Cajuns and Creoles stand up: State has golden opportunity with census
Louisiana stands to pull in millions of dollars in previously unavailable federal funding for such things as educational programs like French immersion, hospitals, museums and other community-service projects thanks to a new question on census forms that will be distributed later this year. “Historically, we’ve not been able to tap into a lot of the funding that exists in the United States under the federal government because the United States doesn’t have a firm grasp on how many people in the United States, how many Americans culturally identify with Louisiana Creole and Cajun cultures,” says Christophe Landry of the World Studies Institute, a Lafayette non-profit that seeks to connect French speakers in Louisiana with the wider Francophone world.
But it will take a concerted effort by Louisiana’s Creole and Cajun communities to snag the money. A new question, No. 8 on the short form, covers cultural origins. The WSI is urging the state’s Creole and Cajun communities to check the last box in No. 8 — “Yes. Another Hispanic, Latino or Spanish origin” — and then to write beneath it either “Lousiana Creole” or “Cajun.” For the first time, this will allow Uncle Sam to get a head count of the state’s Cajun and Creole populations, provided those groups don’t skip over question No. 8. “We’re pushing this particular census because it’s a window of opportunity,” Landry adds. “Up until 2010, there has never been a question related to culture, it’s only been race/ethnicity.”
The hitch is that many of Creole and Cajun descent may be inclined to skip over No. 8 on the census form because it appears to apply only to Hispanics. Kat Smith, a spokeswoman for the U.S. Census Bureau’s Dallas field office, says Congress decides what’s on the forms, the bureau simply counts heads. But, Smith adds, Creoles and Cajuns who hand-write their cultural identification on No. 8 will be counted. “As long as they as a group or ethnicity or race decide that they want to make sure that their numbers are where they need to be — we do the same thing for tribes, American Indian tribes and things of that nature — they can make sure their numbers are counted as such by identifying themselves consistently by writing it a certain way,” says Smith.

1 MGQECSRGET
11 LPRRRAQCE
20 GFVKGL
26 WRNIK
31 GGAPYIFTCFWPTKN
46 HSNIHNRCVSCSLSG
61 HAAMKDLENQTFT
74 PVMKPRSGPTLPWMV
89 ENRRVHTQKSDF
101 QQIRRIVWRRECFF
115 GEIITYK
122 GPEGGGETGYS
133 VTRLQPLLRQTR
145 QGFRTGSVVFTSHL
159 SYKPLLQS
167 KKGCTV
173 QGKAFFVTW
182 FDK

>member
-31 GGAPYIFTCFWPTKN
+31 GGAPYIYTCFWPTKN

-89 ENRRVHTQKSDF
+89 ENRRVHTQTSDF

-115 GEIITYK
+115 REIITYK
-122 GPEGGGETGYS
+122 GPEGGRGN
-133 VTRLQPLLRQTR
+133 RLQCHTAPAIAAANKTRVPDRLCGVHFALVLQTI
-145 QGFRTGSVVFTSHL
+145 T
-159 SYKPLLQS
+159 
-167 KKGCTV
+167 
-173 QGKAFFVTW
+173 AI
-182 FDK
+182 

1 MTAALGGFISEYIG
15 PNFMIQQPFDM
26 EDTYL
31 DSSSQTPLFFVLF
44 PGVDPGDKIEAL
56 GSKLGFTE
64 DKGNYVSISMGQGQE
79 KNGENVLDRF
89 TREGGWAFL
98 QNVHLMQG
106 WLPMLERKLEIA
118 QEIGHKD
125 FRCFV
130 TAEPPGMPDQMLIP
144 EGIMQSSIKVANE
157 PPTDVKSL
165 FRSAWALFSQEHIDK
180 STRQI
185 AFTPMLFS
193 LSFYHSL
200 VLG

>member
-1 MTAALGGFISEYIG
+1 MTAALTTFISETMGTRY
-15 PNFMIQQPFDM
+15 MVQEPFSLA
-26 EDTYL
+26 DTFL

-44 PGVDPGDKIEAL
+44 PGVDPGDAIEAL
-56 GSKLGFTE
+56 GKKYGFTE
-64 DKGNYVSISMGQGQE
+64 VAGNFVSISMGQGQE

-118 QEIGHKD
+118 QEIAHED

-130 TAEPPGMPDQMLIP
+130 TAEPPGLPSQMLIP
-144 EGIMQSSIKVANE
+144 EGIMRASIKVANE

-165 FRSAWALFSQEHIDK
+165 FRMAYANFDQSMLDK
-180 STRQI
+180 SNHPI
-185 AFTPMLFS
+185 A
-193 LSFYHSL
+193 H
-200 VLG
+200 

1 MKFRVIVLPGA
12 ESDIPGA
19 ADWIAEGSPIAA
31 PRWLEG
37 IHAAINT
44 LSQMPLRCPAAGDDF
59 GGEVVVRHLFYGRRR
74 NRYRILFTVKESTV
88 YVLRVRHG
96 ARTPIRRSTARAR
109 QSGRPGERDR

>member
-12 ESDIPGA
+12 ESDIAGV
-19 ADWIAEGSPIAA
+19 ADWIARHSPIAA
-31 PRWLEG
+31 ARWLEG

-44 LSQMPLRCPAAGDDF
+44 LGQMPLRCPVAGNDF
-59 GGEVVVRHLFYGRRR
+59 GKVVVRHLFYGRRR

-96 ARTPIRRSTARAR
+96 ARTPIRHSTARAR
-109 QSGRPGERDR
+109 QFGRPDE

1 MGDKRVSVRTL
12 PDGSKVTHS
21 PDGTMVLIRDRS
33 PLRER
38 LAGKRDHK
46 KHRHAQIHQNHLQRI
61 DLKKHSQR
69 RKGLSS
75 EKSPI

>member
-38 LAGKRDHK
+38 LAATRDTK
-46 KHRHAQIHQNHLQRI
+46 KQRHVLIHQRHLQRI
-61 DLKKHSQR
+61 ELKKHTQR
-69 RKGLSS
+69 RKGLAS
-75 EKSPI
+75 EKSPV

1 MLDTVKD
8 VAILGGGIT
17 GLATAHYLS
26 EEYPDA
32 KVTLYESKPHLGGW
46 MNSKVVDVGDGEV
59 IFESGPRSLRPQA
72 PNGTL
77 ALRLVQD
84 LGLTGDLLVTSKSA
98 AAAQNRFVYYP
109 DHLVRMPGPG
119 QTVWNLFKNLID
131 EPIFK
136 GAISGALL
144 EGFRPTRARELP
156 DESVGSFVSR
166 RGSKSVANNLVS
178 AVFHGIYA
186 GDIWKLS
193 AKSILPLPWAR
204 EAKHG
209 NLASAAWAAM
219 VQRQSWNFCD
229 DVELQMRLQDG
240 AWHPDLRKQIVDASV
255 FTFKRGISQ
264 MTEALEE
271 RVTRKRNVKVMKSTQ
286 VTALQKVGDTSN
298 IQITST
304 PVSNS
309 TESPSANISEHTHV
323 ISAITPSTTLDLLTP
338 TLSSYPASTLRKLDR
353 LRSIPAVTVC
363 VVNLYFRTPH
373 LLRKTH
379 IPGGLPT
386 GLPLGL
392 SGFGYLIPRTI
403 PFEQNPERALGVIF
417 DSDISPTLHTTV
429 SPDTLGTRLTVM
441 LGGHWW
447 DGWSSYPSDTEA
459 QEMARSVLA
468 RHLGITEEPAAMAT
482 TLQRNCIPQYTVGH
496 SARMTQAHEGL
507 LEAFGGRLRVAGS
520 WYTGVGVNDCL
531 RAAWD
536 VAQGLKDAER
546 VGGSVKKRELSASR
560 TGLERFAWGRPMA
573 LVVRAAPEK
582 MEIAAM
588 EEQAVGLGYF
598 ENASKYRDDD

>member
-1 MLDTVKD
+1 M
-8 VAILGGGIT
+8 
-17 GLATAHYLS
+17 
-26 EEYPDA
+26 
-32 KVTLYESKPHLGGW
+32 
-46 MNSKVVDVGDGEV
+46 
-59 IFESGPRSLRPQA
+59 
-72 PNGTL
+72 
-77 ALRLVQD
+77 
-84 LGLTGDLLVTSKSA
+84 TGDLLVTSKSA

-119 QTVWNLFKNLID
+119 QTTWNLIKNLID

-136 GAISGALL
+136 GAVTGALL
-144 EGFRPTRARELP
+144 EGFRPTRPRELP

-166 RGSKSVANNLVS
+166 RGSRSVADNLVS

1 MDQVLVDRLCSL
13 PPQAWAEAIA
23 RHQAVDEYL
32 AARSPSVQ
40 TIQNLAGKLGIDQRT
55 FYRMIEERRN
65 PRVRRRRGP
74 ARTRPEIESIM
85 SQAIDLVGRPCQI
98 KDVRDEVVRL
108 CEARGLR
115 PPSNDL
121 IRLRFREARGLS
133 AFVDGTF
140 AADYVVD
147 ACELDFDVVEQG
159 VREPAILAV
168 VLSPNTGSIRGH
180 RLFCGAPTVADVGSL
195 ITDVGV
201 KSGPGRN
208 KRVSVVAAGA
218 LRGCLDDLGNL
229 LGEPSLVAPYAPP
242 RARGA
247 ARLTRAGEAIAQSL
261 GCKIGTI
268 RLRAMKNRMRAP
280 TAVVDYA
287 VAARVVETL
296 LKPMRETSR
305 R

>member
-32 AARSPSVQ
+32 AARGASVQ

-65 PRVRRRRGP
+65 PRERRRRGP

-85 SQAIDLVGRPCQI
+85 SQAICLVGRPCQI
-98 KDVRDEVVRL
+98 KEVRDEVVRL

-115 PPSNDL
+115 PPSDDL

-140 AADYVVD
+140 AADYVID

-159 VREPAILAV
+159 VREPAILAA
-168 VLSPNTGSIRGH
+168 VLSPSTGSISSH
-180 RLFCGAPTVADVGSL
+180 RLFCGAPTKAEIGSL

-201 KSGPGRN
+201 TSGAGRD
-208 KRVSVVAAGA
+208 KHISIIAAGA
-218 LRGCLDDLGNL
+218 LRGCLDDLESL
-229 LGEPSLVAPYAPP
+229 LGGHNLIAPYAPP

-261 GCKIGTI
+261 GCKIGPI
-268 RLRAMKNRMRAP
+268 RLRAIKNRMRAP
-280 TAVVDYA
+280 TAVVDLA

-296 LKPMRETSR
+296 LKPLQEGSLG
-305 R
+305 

For Louisiana Creoles, that means being specific. If a Creole in Louisiana writes “French Creole” or simply “Creole,” which can include Haitians and other groups, that person’s cultural identification will not be tied to Louisiana. According to WSI, the U.S. Department of Management and Budget has identified some $400 billion in federal funding annually, which is disseminated in part through census figures. If Louisiana Cajuns and Creoles make a loud noise through the census, more of that money should flow our way. “With the these numbers,” says Landry, “the federal government’s going to be forced to address these issues and to send some funding down here.”
JUNE 19 Former Saint Steve Gleason, who is paralyzed by ALS, released a statement Tuesday in response to the Atlanta radio station's skit making fun of him and the disease, this Picayune post reports. What did he say? He said he'd accepted the apology of the DJs who did it, notes that at least the incident has got people talking about ALS, and asks anyone who is burning to take action about it to do so -- by helping him fight ALS.
JUNE 19 Blogger Ian McGibboney takes a look at the Gleason incident in this post. He makes a good argument about the difference between having free speech and being free from consequences for your speech (which none of us is). He also admits that many of us got upset before we listened to the skit -- but lets us know that the reality is far worse than we can imagine. It was the incredibly bad judgment, even more than the actual speech, that probably got those DJs fired, he opines.